As long as the Internet has been around, it has remained a mystery to the mainstream public how Web sites are listed at the top of search engine results. There are many theories of how search engines and search engine optimization (SEO) initially began.
Alan Emtage, a student at the University of McGill, created the first “search” program in 1990 called Archie (still in use today), to archive Web documents. The following year, Gopher started at the University of Minnesota, and this is when the concept of search engines began. In 1993, Matthew Gray created the World Wide Web Wanderer, the earliest known search engine robot that assists with ranking Web sites. But search engines as we use them today were born in 1994. In that same year, Galaxy, Lycos and Yahoo! were all started, two of which are still widely popular search engines today.
Yahoo! was among the first to implement SEO techniques, even though at the time they were unaware of the potential growth the industry would soon have at the turn of the century. Yahoo! Founders David Filo and Jerry Yang were trying to get their site seen by others on the Internet by giving it more exposure. Some excellent structure and tricky hand-coding, their site became more available for new visitors. They were not questioned about ethical business practices because nobody was sure what was considered ethical or unethical – there were simply no standards in place yet.
As the initial search engines were cataloging the early Internet, many business owners soon learned to appreciate the value of their Web site being listed in the search engines, as they first saw increases in visitors to their Web sites. They began submitting their URLs on a continuous basis, and changed their sites to support the needs of search engine robots. SEO companies started showing up, when they began experimenting with the concept of search engine optimization, with the emphasis initially on the submission process alone. Soon afterwards, the first automatic submission software was released, and it was then the notion of Spam came into existence.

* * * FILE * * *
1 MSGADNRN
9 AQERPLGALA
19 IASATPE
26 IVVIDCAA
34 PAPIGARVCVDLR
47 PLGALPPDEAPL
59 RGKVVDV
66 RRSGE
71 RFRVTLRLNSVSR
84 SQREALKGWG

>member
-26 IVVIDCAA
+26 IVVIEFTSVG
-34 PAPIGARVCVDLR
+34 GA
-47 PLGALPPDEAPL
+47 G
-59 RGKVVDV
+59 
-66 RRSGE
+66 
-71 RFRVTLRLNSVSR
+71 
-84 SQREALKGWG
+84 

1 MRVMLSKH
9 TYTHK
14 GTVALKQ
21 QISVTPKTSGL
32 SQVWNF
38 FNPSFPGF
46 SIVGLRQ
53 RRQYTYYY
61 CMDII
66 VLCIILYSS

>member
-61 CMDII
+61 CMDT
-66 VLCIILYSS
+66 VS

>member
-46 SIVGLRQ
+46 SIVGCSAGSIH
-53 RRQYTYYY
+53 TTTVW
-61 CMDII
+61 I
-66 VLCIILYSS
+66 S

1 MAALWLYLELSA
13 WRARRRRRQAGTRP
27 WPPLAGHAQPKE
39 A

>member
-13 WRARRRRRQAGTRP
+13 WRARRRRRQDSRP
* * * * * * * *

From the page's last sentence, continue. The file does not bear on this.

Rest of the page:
SEO professionals have been seen in a negative light over the last five years, due in part because in early 2001, enthusiastic webmasters quickly realized they could overwhelm search engine result pages by over submitting Web sites. Unfortunately, as the Internet industry developed, search engines quickly became cautious of new SEO companies attempting to generate visitors for their clients at any cost, however unfair or unethical. Tactics such as keyword spamming, doorway pages, cloaking, and hidden white text placed on white backgrounds proved too much for the search engines to tolerate. As a result, the search engines replied with numerous countermeasures, created to filter out any techniques considered spam. That is good news, although it forced ethical SEO companies to start using more subtle techniques to assist their clients Web sites with obtaining rankings in the engines.
The “big 3” search engines, Google, MSN and Yahoo!, have recently come to the realization that SEO as an industry is here to stay, and to maintain effective results, they needed to accept the industry, even embrace it, and engines eventually partnered with successful, ethical SEO companies to establish typical standards for fair and ethical optimization. This is important to help keep information relevant and beneficial to visitors while still being unbiased to people who create the content on their Web sites.
The Current State of SEO
Today, there are major differences in how search engines work and how to get ranked in them. With the assistance of proper search engine optimization, Web sites can now have a equal fighting chance of obtaining high rankings. Because SEO is a highly specialized trade that requires both technical skills and business marketing knowledge, it is only through the combination of these two skills that one can properly implement SEO techniques to obtain high search engine rankings. Many SEO specialists have since now realized it is “search engines or bust.”